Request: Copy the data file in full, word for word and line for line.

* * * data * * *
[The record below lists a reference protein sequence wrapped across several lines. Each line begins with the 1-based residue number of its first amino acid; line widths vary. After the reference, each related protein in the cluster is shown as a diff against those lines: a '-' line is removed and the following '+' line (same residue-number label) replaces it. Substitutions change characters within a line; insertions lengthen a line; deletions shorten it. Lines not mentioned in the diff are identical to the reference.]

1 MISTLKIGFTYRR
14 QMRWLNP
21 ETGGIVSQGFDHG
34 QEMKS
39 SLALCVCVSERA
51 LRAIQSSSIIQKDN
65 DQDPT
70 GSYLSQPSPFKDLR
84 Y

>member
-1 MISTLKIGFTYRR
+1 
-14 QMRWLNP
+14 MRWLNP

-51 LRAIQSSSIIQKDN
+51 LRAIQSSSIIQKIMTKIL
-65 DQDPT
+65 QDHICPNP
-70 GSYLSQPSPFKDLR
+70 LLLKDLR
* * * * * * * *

[The record below lists a reference protein sequence wrapped across several lines. Each line begins with the 1-based residue number of its first amino acid; line widths vary. After the reference, each related protein in the cluster is shown as a diff against those lines: a '-' line is removed and the following '+' line (same residue-number label) replaces it. Substitutions change characters within a line; insertions lengthen a line; deletions shorten it. Lines not mentioned in the diff are identical to the reference.]

1 MISTLKIGFTYRR
14 QMRWLNP
21 ETGGIVSQGFDHG
34 QEMKS
39 SLALCVCVSERA
51 LRAIQSSSIIQKDN
65 DQDPT
70 GSYLSQPSPFKDLR
84 Y

>member
-1 MISTLKIGFTYRR
+1 
-14 QMRWLNP
+14 MRWLNP

-51 LRAIQSSSIIQKDN
+51 LRAIQSSSIIQKIMTKIL
-65 DQDPT
+65 QDHICPNP
-70 GSYLSQPSPFKDLR
+70 LLLKDLR